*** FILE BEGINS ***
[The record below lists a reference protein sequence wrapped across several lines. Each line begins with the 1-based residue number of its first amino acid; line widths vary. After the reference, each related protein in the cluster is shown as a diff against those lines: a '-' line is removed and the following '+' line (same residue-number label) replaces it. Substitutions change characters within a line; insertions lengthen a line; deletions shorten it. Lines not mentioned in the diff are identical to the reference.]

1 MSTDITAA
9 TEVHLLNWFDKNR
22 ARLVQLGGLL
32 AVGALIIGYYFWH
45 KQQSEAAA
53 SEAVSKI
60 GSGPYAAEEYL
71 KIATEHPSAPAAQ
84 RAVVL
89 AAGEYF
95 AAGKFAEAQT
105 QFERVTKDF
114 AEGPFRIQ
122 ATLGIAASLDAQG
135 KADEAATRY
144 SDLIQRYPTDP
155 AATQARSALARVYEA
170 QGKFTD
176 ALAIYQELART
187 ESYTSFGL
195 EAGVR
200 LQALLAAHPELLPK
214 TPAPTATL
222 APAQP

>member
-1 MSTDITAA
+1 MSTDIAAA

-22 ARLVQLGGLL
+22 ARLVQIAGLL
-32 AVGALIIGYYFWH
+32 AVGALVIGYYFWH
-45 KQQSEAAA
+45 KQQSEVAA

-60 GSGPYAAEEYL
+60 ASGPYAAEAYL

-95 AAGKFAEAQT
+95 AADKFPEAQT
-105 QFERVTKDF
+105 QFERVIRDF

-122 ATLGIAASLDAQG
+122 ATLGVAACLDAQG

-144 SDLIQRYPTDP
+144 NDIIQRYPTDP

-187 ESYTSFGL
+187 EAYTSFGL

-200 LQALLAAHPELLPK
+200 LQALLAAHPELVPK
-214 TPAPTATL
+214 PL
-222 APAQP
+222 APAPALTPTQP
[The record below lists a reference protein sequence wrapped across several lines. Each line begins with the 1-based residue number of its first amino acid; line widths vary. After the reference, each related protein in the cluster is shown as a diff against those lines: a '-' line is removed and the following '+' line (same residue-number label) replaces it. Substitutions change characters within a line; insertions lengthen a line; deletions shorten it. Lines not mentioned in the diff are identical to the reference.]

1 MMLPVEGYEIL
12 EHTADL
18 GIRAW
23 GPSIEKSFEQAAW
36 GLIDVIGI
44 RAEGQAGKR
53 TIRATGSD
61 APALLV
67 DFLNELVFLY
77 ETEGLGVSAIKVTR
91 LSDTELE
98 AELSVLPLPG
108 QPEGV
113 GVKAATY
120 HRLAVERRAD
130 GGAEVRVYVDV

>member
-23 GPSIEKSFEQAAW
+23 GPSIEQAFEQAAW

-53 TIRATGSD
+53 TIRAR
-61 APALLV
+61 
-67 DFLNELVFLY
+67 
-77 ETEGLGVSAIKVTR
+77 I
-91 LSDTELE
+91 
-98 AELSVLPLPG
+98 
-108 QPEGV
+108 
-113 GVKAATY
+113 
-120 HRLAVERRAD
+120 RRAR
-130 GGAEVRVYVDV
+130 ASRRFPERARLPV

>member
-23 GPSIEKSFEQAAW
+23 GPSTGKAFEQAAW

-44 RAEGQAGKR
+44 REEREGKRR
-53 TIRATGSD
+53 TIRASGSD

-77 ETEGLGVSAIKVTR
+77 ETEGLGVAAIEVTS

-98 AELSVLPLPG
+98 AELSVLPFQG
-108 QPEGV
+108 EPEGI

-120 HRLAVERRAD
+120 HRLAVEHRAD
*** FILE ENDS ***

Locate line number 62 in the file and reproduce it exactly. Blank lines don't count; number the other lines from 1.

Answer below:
67 DFLNELVFLY